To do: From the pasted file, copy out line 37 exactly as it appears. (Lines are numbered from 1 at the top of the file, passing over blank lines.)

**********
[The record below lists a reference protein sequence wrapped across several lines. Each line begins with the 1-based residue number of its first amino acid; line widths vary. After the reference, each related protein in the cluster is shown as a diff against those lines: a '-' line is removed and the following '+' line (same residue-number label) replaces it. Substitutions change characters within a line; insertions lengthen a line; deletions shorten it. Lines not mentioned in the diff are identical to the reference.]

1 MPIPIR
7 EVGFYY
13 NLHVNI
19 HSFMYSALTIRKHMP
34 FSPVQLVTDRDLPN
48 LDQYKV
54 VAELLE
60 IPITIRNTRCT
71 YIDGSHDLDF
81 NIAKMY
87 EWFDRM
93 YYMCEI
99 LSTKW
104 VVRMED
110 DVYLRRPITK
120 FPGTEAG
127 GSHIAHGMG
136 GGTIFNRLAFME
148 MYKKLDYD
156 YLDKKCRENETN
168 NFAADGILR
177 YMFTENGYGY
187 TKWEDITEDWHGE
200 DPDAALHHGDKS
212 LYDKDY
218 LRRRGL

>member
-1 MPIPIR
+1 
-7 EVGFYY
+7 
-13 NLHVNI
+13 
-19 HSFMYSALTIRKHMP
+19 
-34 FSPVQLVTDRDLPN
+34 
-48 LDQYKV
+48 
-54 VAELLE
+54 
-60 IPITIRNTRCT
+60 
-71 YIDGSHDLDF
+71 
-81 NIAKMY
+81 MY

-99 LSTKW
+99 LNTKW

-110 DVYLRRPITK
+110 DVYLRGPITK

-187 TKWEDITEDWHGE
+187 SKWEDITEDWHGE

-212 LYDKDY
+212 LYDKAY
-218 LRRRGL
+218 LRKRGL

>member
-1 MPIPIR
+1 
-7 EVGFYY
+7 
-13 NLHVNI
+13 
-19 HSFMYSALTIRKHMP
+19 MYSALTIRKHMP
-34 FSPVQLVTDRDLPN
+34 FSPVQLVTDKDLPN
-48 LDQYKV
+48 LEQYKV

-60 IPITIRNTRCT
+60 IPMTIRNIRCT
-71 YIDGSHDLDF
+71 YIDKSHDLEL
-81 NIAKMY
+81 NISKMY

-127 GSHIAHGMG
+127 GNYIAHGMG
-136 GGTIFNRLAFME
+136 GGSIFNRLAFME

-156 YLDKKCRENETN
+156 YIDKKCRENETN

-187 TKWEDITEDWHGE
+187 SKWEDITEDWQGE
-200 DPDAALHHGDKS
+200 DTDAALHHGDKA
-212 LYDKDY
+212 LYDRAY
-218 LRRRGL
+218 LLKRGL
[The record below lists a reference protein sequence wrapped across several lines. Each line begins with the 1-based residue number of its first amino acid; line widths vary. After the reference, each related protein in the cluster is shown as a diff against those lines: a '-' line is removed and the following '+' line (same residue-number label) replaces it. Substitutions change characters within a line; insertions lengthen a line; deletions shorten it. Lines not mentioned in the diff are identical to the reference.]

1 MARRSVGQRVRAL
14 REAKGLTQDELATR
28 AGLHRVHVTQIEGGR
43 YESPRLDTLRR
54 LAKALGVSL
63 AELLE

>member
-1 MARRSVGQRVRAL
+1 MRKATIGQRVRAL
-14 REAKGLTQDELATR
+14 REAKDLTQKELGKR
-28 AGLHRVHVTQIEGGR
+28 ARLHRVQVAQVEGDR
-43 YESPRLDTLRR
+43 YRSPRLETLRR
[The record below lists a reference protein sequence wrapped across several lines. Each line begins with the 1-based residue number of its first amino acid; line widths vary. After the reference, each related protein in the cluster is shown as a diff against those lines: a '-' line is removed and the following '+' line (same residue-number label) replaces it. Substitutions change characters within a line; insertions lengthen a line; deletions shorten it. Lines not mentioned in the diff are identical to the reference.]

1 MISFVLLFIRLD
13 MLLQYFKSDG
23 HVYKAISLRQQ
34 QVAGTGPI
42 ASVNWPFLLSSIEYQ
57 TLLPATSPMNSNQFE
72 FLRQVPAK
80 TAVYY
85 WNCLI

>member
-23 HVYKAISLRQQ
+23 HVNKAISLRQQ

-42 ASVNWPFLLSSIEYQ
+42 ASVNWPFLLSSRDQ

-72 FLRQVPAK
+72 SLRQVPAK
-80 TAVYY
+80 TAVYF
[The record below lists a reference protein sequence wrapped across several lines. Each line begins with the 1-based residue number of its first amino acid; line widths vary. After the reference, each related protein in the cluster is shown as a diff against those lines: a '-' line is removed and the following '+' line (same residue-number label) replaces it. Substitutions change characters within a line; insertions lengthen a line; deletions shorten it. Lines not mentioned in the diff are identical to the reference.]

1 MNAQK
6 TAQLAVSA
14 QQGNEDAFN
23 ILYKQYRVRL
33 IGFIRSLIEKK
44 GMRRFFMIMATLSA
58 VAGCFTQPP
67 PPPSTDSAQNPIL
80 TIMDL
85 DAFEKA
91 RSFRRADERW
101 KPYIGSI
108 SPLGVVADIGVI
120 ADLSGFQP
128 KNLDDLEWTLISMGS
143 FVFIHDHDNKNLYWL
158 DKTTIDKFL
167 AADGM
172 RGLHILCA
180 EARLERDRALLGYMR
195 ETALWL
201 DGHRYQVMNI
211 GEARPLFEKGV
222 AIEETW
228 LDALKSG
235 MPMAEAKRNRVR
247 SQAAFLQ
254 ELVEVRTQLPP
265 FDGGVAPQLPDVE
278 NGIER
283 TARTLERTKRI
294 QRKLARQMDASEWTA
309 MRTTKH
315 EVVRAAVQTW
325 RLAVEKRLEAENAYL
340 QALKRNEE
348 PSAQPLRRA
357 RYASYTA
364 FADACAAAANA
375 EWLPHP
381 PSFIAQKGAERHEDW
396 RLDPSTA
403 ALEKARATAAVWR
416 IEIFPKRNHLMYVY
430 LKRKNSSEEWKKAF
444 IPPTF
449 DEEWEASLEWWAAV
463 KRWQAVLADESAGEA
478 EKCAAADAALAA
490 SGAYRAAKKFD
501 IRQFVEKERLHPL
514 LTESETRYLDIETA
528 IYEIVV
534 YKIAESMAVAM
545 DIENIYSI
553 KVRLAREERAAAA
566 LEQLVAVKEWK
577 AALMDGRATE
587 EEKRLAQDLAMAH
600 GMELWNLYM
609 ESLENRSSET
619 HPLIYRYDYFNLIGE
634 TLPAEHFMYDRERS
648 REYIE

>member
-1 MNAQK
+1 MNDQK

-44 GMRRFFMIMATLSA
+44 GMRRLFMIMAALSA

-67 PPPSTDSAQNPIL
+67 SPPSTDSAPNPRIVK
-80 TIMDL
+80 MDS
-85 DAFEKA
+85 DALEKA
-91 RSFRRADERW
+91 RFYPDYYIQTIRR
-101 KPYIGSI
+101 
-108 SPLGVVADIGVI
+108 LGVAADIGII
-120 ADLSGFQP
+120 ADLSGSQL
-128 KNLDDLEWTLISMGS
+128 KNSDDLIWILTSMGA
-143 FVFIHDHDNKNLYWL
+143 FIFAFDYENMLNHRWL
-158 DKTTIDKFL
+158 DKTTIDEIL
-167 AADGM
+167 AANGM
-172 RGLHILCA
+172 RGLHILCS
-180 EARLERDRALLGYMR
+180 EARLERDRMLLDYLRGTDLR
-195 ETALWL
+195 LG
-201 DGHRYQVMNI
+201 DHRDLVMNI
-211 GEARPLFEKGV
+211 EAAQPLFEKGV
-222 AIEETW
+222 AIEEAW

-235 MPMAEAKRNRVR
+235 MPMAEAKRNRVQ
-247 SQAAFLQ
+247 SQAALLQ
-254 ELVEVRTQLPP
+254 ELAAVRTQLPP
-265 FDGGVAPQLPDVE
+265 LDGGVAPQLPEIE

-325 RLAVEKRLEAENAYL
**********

-34 FSPVQLVTDRDLPN